If you’re still struggling to get a good next-gen GPU — not to mention one for a reasonable price — well, Nvidia has some bad news.
After promising that the GPU shortages might actually be resolved in a quarter or three, Nvidia CEO Jensen Huang is now telling investors that the supply shortage might carry on for way longer than that. In the latest quarterly earnings for Nvidia, investors naturally wanted to know when silicon supply might return to more reasonable levels.
But rather than suggesting things might get better by the end of this quarter, or even the end of this year, the Nvidia CEO did a NSW and skipped over the rest of 2021 entirely. Here’s the transcript of the call, courtesy of Seeking Alpha:
And so there’s a whole bunch of reasons when choosing referenced revenues while we’re on supply constraints. We have enough supply to meet our second-half Company growth plans. And next year, we expect to be able to achieve our Company’s growth plans for next year.
Meanwhile, we’re having and are securing pretty significant long-term supply commitments as we expand into all these different marketing initiatives that we’ve set ourselves up for. And so I would expect that we will see a supply-constrained environment for the vast majority of next year is my guess at the moment.
As an indication of just how far the needle has shifted on this, here’s Nvidia chief financial officer Colette Kress back in December talking about when they expected GPU supplies to return back to earth.
“We do have supply constraints and our supply constraints do expand pass what we’re seeing in terms of wafers and silicon, but yes some constrains are in substrates and components. We continue to work during the quarter on our supply and we believe though that demand will probably exceed supply in Q4 for overall gaming.”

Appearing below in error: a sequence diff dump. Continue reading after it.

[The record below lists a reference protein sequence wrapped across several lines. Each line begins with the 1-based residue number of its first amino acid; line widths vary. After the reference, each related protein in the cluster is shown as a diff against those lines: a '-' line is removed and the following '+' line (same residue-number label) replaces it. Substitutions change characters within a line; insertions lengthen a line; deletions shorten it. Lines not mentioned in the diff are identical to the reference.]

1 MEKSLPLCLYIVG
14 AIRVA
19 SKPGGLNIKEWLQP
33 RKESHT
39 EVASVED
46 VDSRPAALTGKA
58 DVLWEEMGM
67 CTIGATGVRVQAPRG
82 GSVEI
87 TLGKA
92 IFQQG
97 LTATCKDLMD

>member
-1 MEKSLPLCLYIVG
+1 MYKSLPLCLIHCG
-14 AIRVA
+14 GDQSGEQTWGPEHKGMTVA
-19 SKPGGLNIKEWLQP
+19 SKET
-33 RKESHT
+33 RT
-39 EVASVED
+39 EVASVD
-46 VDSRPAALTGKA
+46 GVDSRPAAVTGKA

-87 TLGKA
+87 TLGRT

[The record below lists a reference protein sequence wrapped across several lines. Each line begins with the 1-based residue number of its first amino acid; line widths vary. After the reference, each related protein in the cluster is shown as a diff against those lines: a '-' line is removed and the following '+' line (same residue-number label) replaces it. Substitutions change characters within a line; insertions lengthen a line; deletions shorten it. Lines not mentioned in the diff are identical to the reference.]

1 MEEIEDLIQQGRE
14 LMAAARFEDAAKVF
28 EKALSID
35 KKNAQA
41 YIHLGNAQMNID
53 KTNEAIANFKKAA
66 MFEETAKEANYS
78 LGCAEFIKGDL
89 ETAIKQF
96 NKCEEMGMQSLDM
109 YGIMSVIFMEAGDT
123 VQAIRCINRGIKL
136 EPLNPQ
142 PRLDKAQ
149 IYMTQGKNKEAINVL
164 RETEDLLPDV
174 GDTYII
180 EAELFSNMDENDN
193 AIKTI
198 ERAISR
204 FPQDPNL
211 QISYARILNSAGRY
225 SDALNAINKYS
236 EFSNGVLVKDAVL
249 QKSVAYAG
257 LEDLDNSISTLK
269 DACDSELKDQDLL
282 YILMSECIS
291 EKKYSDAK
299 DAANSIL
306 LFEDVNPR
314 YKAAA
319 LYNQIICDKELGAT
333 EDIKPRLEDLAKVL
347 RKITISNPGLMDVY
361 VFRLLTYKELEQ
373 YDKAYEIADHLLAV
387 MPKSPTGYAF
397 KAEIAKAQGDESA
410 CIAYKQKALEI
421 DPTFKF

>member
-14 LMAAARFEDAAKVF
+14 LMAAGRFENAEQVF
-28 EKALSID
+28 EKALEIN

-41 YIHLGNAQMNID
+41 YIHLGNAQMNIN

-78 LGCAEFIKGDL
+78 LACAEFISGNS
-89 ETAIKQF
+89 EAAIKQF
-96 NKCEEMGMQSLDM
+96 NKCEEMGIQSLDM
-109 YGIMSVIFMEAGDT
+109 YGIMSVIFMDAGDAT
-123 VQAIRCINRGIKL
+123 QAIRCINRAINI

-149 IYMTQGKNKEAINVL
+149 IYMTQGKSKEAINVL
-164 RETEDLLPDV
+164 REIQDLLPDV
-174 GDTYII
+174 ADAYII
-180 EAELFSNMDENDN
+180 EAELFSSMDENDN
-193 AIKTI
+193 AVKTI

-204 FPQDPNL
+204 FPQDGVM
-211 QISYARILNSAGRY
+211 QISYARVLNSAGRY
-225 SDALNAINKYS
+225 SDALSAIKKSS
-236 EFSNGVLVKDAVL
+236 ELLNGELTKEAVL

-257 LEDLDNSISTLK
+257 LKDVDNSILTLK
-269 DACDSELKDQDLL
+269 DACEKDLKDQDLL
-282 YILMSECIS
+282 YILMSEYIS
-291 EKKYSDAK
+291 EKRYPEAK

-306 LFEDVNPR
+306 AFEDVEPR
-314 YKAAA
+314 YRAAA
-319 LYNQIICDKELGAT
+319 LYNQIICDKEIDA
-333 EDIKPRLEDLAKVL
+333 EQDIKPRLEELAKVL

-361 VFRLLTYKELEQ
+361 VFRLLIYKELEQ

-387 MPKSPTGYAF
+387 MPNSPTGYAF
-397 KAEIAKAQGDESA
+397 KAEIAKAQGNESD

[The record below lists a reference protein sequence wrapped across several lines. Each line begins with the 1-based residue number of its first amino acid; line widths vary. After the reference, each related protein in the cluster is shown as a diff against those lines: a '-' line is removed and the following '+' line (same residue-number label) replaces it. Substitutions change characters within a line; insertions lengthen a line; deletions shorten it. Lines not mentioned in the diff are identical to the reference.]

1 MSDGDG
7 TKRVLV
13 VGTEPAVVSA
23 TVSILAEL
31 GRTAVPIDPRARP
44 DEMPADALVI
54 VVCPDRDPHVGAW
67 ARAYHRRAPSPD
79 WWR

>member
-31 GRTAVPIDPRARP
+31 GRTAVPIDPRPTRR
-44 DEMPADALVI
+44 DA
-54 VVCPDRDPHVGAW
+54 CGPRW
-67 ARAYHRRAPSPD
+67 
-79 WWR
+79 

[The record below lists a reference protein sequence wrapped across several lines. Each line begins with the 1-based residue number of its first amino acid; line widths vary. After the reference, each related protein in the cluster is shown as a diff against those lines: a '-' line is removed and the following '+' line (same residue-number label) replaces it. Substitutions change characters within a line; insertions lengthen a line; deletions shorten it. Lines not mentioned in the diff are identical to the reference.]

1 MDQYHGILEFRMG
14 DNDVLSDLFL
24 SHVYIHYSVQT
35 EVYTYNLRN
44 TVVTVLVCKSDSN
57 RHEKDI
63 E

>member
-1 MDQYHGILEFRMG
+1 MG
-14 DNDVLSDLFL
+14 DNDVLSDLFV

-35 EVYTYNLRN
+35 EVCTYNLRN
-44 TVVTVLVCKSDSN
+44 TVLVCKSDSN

And this was Kress in January, at the CES Tech Investor Forum:
Gaming demand is off the charts. Our overall Ampere architecture and ray tracing are really a true success. This demand has remained stronger for longer. Okay? So, supply does remain tight at this time. We expect the overall channel inventories, meaning the inventories that are with our AIC partners as well as in our e-tail and retail channels will likely remain lean throughout Q1. Our overall capacity has not been able to keep up with that overall strong demand that we have seen.
So if you were hoping to get your hands on a RTX 3080 at anywhere close to its original MSRP, forget about it — you might as well wait for the next generation of cards at this point. Unless you really can’t wait and you don’t mind paying … checks notes … $1900 or more. Those prices might come down by 2022, but by then it’s expected we’ll have RDNA 3 cards from AMD, Nvidia’s RTX 40-series GPUs and Intel’s DG2 graphics cards.
Although they’ll probably get gouged to the high heavens, too.